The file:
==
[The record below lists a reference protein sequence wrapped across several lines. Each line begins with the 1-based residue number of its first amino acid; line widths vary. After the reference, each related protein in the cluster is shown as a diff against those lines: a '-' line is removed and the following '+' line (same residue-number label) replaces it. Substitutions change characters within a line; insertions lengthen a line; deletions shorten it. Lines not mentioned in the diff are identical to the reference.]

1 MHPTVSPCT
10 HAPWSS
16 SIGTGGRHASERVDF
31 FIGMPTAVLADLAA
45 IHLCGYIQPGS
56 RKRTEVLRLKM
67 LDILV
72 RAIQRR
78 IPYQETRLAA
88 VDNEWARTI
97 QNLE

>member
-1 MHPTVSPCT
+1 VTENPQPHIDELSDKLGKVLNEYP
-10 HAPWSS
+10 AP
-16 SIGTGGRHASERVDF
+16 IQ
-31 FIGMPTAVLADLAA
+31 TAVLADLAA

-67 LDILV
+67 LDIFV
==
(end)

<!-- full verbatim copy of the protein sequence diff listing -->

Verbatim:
[The record below lists a reference protein sequence wrapped across several lines. Each line begins with the 1-based residue number of its first amino acid; line widths vary. After the reference, each related protein in the cluster is shown as a diff against those lines: a '-' line is removed and the following '+' line (same residue-number label) replaces it. Substitutions change characters within a line; insertions lengthen a line; deletions shorten it. Lines not mentioned in the diff are identical to the reference.]

1 MHPTVSPCT
10 HAPWSS
16 SIGTGGRHASERVDF
31 FIGMPTAVLADLAA
45 IHLCGYIQPGS
56 RKRTEVLRLKM
67 LDILV
72 RAIQRR
78 IPYQETRLAA
88 VDNEWARTI
97 QNLE

>member
-1 MHPTVSPCT
+1 VTENPQPHIDELSDKLGKVLNEYP
-10 HAPWSS
+10 AP
-16 SIGTGGRHASERVDF
+16 IQ
-31 FIGMPTAVLADLAA
+31 TAVLADLAA

-67 LDILV
+67 LDIFV